Anyhow, that could be decided that evening, over a celebratory scotch in his suite. For now, he had his thoughts and the walk to occupy him. Long as it was, the journey was hardly onerous. Others were about, and the halls of the Drassynvardt Archive were pleasingly quiet and orderly. Just the thing after his months of research. Well, part of the thing; he was also looking forward to that scotch.
Yornhaldt’s tenure as an adventurer had been brief. Just a couple of years, really, accompanying Arachne to the locations of several treasure troves she knew. The wealth buried in old dungeons and the hidden places of the world was staggering, and she was aware of an awful lot of it, having left most where it was because, as she put it, “what the hell would I buy?” It had taken them a few years to round up enough capital to found the University, and she had insisted the whole time that it wasn’t proper adventuring, lacking mystery. Still, it had been an adventuring career, and he hadn’t come through it without developing a few instincts.
They not only gave him warning but gave him a rudimentary plan of action. Finally noticing the unpleasant prickling on the back of his neck, Yornhaldt brought his focus back to the present and mentally reviewed the last few minutes, which he had been too distracted by his own thoughts to fully experience as he was going through them. He was walking through a long hall, illuminated by slightly flickering electric lamps, the Drassynvardt curators disdaining Tiraan enchantments on a point of principle. Only the tunnels were carved out of the rock, the actual library chambers being situated in natural caves, which resulted in a very sprawling floor plan with long hikes like this one between areas. Someone was following him—a dwarf, male, neatly groomed and avuncular, just the sort of academic who was a perfect fit for the environment. What was tweaking Yornhaldt’s instincts, then?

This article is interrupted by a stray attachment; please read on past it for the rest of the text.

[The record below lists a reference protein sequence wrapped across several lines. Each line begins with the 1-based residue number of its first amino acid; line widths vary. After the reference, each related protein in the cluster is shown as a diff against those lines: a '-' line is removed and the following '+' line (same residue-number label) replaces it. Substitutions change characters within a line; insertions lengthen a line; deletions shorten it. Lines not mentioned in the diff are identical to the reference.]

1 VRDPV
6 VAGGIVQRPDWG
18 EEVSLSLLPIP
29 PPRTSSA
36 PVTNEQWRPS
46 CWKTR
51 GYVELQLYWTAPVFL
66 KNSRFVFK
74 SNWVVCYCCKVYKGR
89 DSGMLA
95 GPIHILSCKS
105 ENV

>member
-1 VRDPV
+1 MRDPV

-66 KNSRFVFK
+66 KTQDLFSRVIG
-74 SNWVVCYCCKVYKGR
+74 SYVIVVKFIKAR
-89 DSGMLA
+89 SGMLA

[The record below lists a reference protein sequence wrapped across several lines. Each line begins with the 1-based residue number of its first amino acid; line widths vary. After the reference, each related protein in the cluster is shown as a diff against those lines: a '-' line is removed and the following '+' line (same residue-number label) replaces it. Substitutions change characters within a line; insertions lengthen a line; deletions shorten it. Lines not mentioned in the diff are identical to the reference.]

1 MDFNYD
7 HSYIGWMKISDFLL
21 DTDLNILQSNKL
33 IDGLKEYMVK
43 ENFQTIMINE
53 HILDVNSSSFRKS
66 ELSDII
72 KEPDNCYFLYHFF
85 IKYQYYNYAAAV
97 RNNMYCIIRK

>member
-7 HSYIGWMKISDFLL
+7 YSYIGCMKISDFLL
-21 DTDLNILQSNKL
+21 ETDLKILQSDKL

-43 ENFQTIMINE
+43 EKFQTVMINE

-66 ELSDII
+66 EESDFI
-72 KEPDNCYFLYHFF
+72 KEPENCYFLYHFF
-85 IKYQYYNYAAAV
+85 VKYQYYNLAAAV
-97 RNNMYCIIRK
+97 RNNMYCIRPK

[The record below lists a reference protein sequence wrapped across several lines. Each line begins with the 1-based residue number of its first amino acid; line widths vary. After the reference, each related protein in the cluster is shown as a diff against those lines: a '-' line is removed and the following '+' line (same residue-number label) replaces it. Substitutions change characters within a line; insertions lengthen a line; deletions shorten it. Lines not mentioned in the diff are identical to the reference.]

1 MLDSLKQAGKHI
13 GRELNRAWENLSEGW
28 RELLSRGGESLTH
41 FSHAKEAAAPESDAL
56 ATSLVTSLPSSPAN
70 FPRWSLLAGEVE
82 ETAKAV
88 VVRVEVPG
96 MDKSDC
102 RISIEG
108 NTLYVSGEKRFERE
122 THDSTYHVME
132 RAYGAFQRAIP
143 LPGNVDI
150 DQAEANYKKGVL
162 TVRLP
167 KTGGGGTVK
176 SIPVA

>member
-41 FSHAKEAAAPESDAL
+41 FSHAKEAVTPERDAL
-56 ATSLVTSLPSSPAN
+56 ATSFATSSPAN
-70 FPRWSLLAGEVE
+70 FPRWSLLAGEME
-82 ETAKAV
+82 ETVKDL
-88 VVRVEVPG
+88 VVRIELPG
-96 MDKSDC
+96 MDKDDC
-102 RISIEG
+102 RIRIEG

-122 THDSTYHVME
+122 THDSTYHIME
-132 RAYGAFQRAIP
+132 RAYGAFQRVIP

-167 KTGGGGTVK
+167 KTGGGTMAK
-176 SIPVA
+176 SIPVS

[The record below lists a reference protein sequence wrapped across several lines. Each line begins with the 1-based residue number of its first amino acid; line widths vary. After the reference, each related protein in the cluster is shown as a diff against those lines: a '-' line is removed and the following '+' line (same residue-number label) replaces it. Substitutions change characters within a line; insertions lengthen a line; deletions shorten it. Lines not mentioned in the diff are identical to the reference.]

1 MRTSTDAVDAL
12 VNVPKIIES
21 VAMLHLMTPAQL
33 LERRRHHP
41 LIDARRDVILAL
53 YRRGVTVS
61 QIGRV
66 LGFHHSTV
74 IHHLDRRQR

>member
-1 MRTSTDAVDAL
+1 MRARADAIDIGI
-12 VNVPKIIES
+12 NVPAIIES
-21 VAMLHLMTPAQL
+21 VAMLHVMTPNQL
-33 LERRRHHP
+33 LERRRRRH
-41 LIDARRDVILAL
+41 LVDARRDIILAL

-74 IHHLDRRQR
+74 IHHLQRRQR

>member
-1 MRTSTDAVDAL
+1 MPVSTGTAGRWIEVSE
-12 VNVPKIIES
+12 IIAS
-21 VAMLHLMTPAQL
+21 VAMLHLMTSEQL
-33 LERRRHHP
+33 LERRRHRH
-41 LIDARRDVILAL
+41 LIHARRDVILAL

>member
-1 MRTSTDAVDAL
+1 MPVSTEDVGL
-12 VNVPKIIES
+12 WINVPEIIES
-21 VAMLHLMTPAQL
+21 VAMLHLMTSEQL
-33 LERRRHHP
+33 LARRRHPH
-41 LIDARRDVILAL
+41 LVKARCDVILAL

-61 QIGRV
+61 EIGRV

It was, he realized, the man’s behavior. He walked in silence, and hadn’t been behind Yornhaldt the whole way. The man had been there while he had navigated his way down the iron stairs and balconies ringing the library chamber in which he’d been studying, and had been watching Yornhaldt specifically and unflinchingly. Just staring, his focus on the dwarf, not the books.
He was being stalked.
Up ahead loomed a side passage; Yornhaldt altered his course, going left rather than straight on back to the central archive and its path to the city.
The footsteps behind him continued, taking the same turn.
Well, he’d been certain enough the man was following him—now, at least, he was less likely to be heading into an ambush. What the blazes did the fellow want? Someone who’d been watching him closely might have an inkling what he was researching, but who would even do that?
The parties that might bother to watch him and might object to the nature of his studies made a short, disturbing list.
Yornhaldt stepped to his right as he emerged into another small cavern filled with shelves of books, lit by a single flickering chandelier hanging from above. Really, this was no larger than his classroom back at Last Rock. That could be good, or bad.